James Cunningham Race Sets Humbling New Standards


Today was a humbling yet motivating experience in the rain. It was just over ten years ago that I participated in my first James Cunningham Seawall Race.

Endurance running was never something that I had focused on so, I never became all that great at it, however I was proud of what I did achieve, including a 4:08 hr marathon after training for the half (not recommended, but I knew I could do it and that his a another story). In the early 2000s I was trying to prove to myself that my knees were capable of running great distances without giving me grief.

What is measured and acted upon will always improve. The past few months my training has solely been on the Grind; with very little endurance training in between. Entering today was a whim, inspired by a few friends who said let’s do the James Cunningham Race and see how closely our Grind times correlate. The point of today was to see how fit I was compared to ten years ago, as well as set a baseline for future training.

In the book The Running Edge, which I reviewed, the authors mentioned that a 10 km race pace is approximately equivalent to your lactate threshold pace. I had not done a blood lactate running test since a few months before Seek the Peak in July.

The Race

It was cold and raining before the race as everyone was huddled under tents trying to stay dry and warm. Unfortunately we didn’t have any warm-up time, but the rain did subside before the official gun went off. In big crowds I never seem to get my starting place right. The first ten minutes were spent bobbing and weaving as I strived to find a place to get into a running rhythm. My Garmin was set to beep and if I went below 8.3 mph or above 9.5 mph and every 1.475 miles which was one quarter of the distance. Eleven minutes went by and I was setting a good pace then a stitch hit me like a brick which made it difficult to ran faster without pain. My heart was 183 beats per minute. This is about 5-8 beats above my lactate threshold.

To continue I had to slow-down. I was holding on for the second quarter trying my best to slow down and deepen my diaphragmatic breathing to get rid of the stitch. There were even instances where I drafted behind someone to see if they were going at my pace. In a lap race like the seawall – take the shortest path, the inside lane; most of the time I hung there and somewhere above 7.4 mph. Along the third quarter someone kindly asked if I got rid of the stitch and offered advice about how to get rid of it. It subsided, but never really went away.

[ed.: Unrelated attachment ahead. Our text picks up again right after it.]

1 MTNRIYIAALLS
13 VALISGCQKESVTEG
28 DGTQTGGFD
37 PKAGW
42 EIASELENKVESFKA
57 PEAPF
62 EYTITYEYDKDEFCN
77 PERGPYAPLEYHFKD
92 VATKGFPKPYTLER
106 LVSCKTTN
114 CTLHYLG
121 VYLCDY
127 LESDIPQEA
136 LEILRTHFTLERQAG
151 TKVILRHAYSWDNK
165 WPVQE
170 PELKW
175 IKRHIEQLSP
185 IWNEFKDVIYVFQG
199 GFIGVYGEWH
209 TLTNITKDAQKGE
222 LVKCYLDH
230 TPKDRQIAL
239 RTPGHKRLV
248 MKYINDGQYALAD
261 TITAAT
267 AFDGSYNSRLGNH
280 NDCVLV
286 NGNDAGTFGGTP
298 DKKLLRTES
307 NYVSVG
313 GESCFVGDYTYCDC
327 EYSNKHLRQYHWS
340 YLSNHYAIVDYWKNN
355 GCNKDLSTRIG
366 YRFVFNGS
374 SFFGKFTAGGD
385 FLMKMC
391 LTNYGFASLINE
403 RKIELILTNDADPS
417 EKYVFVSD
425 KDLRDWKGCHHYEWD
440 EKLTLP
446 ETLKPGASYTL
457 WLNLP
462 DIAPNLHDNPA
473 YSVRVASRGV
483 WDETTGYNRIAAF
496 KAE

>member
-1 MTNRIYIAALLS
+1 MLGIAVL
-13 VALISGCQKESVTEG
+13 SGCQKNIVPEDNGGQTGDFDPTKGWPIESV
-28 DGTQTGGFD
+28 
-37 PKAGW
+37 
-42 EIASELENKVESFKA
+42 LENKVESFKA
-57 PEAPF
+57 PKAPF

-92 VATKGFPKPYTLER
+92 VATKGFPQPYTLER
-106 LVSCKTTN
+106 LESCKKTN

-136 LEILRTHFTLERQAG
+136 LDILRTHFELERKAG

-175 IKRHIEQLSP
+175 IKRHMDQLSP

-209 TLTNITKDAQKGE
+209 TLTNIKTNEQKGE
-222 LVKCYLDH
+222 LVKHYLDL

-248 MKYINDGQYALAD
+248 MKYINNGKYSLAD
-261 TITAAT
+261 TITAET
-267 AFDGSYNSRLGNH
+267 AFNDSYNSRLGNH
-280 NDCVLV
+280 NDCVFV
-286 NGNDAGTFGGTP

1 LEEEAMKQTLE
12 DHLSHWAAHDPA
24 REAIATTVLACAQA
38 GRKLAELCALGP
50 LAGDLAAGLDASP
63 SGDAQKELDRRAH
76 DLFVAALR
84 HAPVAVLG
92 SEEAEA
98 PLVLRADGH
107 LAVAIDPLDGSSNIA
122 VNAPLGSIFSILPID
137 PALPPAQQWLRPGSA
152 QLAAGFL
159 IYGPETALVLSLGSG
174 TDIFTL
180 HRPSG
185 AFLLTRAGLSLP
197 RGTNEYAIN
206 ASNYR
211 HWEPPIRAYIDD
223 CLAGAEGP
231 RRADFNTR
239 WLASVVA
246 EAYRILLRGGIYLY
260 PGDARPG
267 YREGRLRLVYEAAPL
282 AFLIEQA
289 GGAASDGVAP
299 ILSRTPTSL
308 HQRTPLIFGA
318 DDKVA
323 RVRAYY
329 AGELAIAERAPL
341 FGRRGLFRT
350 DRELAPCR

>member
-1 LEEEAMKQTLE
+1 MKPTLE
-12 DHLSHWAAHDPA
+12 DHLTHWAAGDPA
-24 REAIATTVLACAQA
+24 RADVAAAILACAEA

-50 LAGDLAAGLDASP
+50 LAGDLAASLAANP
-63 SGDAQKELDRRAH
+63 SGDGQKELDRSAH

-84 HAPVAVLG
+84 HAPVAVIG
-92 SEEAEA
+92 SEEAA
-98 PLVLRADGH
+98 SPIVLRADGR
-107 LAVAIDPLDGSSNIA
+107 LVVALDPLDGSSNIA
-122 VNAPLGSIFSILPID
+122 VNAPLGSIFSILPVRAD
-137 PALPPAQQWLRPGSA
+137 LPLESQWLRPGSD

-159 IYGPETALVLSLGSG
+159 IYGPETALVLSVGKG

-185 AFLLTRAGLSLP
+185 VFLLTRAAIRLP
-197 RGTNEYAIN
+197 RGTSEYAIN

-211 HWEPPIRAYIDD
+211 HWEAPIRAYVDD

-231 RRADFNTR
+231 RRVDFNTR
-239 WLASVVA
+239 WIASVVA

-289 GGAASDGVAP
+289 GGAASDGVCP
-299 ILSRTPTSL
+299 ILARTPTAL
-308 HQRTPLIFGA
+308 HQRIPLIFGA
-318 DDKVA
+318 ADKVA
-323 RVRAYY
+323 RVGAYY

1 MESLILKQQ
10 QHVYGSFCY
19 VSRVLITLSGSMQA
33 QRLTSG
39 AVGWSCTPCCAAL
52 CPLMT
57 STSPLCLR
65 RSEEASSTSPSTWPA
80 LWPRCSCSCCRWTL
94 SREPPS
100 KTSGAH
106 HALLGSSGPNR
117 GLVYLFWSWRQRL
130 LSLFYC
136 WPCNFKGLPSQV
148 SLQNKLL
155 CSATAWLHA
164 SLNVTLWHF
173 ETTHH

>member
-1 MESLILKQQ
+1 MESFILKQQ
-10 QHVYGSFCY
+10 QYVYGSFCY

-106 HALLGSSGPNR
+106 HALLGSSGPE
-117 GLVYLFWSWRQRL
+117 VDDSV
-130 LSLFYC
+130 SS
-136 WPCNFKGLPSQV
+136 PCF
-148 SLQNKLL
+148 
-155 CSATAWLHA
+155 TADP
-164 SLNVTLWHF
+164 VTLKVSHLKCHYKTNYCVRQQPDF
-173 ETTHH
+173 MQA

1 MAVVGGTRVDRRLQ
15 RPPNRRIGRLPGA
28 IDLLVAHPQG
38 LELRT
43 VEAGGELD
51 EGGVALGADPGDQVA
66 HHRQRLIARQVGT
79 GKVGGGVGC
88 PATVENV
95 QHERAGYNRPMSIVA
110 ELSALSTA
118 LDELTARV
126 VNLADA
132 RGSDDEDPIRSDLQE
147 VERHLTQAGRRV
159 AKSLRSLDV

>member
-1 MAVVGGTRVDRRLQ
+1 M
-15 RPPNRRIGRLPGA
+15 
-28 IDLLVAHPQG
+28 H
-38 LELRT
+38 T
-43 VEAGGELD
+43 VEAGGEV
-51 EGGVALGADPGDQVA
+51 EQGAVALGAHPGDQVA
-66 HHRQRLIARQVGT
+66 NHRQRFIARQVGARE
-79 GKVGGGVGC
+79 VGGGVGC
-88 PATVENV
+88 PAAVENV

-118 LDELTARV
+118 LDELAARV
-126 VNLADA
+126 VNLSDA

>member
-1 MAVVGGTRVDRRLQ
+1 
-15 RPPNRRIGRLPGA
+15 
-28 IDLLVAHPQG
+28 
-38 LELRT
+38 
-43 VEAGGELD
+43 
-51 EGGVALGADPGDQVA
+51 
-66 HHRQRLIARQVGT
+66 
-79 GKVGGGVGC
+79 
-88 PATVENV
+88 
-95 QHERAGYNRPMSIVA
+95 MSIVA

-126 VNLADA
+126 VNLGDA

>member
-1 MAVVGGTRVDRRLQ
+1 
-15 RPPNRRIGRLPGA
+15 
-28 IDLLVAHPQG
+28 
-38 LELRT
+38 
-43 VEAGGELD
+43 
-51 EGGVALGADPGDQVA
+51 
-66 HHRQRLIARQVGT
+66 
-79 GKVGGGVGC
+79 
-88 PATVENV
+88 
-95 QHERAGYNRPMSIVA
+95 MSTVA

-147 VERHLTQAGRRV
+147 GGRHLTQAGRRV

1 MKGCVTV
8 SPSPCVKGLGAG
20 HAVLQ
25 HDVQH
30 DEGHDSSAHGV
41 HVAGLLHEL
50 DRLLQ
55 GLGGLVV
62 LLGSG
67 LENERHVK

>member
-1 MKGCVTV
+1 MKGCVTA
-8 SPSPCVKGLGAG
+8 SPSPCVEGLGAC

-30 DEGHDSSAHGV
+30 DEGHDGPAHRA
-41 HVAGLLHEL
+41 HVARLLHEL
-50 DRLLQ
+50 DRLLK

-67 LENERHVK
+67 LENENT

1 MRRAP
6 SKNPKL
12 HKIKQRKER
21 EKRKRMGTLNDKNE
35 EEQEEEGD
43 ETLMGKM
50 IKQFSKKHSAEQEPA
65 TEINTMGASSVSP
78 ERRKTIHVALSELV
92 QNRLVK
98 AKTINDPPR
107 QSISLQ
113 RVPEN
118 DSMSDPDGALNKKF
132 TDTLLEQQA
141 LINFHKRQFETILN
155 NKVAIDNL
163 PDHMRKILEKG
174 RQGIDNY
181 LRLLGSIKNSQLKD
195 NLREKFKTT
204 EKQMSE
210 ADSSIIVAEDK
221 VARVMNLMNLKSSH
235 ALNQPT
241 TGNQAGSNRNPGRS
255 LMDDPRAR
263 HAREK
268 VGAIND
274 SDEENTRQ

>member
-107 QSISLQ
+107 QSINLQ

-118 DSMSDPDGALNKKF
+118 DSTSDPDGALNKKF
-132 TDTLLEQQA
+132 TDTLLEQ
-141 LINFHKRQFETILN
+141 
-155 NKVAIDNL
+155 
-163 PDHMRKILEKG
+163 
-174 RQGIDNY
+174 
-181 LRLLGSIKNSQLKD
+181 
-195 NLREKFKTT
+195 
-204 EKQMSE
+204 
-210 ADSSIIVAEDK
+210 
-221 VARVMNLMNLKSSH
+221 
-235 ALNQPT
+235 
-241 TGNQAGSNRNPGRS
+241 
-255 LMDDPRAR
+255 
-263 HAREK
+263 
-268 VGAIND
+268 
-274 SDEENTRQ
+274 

While climbing the Grind and now on this running race I noticed that I get a stitch if my heart rate goes above my lactate threshold; there is a lesson there. By the time I hit the fourth quarter I could see a friend ahead in the distance. 7

I repeated the following mantras in my head to stay motivated “Just keep going, place one foot in front of the other and pick up the pace a little”

I caught up to my friend as the tents of the finish line came into view. We encouraged each other as I passed by him. Seeing the finish line, I sprinted to finish in a time of 46:19. This is a minute and a half slower than 2000.

Age Graded Finish Times

How did I do? Do I compare myself to me 10 years ago? My age graded time is 57.7% and 55.6% of the world’s fastest times for 10 km. On the Grind my times are about 78% of the fastest in my age group; still in the top 30 As a fitness professional I have always believed that participation and self-improvement are important and need to be celebrated, however as a someone who participated in sport at a National level I still have the competitive drive. It is great to see where I fit on a regional, national and world-class level. To be the best at something you have to know where those standards are. When I competed in Biathlon international competition spots were given on a basis of how close you finished to the top as a percentage of time; the standard to meet was usually 90% or more.

Lactate Threshold and New Pace Zones

Today helped established new pace zones. I use The Running Edge: High Tech training for Peak Performance (p.54) Pace Zone Index to establish my training zones, which need to be evaluated every 6-8 weeks as fitness changes from training stimuli. Since my last blood lactate test this has dropped from 32 to 36.

Conclusions

Seek the Peak is awesome event which I trained for specifically by building my base then going for specific interval runs on the terrain that would be the event route. I want to in top physical condition related to my age as I age for both physical strength and endurance. That leaves me with a few things to focus on the half-marathon, 10 km, Seek the Peak and the Grouse Grind. Overall placement is not important however gradual improvements relative to previous years as well as percentage improvements relative to age group are important. I want to be in the 80% – 90% at the very least.

Now it is time to build a plan around these new standards and goals. There are striking similarities between high performance and business: the need to review, set standards, set a new plan and take actions.

PS – I find it confusing when the chip time and gun time are the same. I pressed my stopwatch when I stepped on the mat, which was a minute after the gun time (see the age group results – here). Either way I placed 16th in my age group and have four more years to reach the podium.

Find your age graded pace – click here

I am still very happy with the last six months of events and training. What are your standards? What are you measuring and taking action on?

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